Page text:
Tuesday, June 29, 2010

Clapping Therapy

I absolutely love clapping in music (though other supposed music lovers I know detest it). As it turns out, there is a ‘clapping therapy’ also know as interactive metronome training.

Interactive Metronome® was developed in 1994 by Jim Cassily, a recording engineer … who taught piano lessons on the side, discovered that I.M. helped his autistic students. Not only did they get the timing down, it also helped them with attention, concentration, coordination, language processing, reading skills and control of aggression.

One study on children with attention and coordination disorders found, “...Interactive Metronome training may address deficits in visuomotor control and speed, but appears to have little effect on sustained attention or motor inhibition.”

A case study: “This child's participation in a new intervention for improving timing and coordination was associated with changes in timing accuracy, gross and fine motor abilities, and parent reported behaviors.”

A study on children with ADHD: “The Interactive Metronome training appears to facilitate a number of capacities, including attention, motor control, and selected academic skills, in boys with ADHD.”

A Parkinson’s study: “These results suggest that computer-based motor training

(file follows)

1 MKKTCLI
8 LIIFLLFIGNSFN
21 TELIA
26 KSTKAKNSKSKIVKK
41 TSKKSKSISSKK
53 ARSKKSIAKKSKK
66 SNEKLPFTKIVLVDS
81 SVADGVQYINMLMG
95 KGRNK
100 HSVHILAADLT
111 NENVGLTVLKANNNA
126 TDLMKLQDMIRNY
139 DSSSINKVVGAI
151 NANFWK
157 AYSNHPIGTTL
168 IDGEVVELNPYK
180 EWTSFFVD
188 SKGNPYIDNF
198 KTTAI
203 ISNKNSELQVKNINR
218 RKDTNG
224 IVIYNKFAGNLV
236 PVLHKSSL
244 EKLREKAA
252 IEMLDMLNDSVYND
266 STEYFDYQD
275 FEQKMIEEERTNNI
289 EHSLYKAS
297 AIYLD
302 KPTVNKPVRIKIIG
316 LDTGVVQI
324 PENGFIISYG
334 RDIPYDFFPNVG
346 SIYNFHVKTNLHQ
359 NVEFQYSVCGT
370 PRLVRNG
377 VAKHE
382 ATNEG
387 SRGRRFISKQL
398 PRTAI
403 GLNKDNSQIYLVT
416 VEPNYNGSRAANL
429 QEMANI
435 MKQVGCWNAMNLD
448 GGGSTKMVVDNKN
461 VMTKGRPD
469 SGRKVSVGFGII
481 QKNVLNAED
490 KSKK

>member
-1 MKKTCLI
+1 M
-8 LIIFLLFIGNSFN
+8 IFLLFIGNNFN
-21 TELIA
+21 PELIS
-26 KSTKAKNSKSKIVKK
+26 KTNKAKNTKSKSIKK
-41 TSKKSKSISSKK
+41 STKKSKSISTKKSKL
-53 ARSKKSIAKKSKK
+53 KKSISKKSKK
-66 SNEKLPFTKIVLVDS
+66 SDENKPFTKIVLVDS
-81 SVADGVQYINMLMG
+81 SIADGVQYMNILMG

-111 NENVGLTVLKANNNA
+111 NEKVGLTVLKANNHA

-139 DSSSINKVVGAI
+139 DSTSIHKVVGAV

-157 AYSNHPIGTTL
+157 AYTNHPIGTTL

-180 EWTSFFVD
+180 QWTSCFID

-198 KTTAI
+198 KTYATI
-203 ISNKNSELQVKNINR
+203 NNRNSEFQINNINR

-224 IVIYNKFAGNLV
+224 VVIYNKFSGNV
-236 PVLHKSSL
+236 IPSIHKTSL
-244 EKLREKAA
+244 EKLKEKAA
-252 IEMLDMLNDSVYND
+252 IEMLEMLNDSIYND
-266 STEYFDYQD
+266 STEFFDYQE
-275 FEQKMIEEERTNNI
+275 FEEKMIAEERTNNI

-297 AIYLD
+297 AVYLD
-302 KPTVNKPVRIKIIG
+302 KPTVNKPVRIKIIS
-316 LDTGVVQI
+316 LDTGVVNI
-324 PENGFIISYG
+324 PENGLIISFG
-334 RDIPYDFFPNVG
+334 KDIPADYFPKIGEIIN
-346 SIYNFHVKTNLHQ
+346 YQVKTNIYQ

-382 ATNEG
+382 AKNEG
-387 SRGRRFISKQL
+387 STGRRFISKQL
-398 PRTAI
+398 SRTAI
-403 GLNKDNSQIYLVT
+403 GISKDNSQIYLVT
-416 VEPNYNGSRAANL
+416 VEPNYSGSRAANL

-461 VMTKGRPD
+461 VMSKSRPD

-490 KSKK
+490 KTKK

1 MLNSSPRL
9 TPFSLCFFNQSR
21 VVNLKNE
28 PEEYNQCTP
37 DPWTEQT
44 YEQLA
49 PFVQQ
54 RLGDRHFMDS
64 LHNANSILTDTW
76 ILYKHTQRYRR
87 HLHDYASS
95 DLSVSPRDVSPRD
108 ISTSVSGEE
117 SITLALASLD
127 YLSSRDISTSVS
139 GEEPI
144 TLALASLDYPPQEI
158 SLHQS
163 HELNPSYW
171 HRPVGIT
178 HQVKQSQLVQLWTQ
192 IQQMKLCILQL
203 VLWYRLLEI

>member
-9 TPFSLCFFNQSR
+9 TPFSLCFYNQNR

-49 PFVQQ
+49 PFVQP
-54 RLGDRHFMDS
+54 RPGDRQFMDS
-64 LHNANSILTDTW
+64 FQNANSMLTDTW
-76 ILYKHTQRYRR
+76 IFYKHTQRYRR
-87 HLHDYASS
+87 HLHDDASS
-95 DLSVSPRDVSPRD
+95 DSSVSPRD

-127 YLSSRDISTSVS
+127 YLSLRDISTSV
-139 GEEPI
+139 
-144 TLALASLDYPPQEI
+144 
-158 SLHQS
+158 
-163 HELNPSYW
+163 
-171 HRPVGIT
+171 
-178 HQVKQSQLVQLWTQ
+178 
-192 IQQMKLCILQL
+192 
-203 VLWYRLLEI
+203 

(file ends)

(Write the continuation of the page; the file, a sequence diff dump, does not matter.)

regimens might be useful for improving or retaining motor function in Parkinson’s disease.”

Another Parkinson’s study: “This study provides evidence for the potential of cueing to improve gait in PD-CI. Only individuals with mild CI were included, and the effect with increased CI and different types of dementia requires further evaluation.”

A Parkinson’s study which examines an alternative to the audio metronome: “Rhythmic somatosensory cueing may be a viable alternative for auditory cueing and is robust to changes in walking speed and visual distractors.”

A study in schizophrenic patients found that, “…patients with marked negative symptoms performed best when their actions were more stimulus-driven [marked by metronome] than willed [consciously attempting to perform well] strengthens the case that negative schizophrenic symptoms reflect a disorder of willed action.”

A paper published by the Institute for Applied Psychometrics looks at four different timing therapies and has a long list of references for further reading.

According to a site which sells the IM, “The device can strengthen motor skills, including mobility and gross motor function, and improve many fundamental cognitive capacities such as planning, organizing and language.”

Clapping itself is used in conjunction with music therapy in the treatment of autism, dementia, and Alzheimer’s.



As far as I can tell, there has been no clinical research investigating the specific effects of clapping on mood. But it is exercise, so I imagine a heavy regime of clapping could boost mood.

A song about clapping that refuses to let you dwell in a bad mood:

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